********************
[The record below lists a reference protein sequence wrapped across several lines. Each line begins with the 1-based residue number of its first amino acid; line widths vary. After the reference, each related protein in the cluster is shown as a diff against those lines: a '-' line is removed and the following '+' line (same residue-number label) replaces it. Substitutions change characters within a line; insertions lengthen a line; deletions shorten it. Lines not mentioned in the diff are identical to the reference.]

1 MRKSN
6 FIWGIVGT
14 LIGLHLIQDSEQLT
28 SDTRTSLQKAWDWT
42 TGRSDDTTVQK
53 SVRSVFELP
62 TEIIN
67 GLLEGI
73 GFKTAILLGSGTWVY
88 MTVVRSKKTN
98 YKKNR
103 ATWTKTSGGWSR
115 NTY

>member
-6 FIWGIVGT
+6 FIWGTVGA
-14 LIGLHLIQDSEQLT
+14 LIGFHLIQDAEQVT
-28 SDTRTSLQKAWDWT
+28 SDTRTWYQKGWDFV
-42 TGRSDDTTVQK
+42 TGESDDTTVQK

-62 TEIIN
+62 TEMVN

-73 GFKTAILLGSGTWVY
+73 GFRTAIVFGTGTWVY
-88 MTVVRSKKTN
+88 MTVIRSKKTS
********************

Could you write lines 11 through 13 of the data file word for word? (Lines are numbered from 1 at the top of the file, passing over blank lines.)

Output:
88 MTVVRSKKTN
98 YKKNR
103 ATWTKTSGGWSR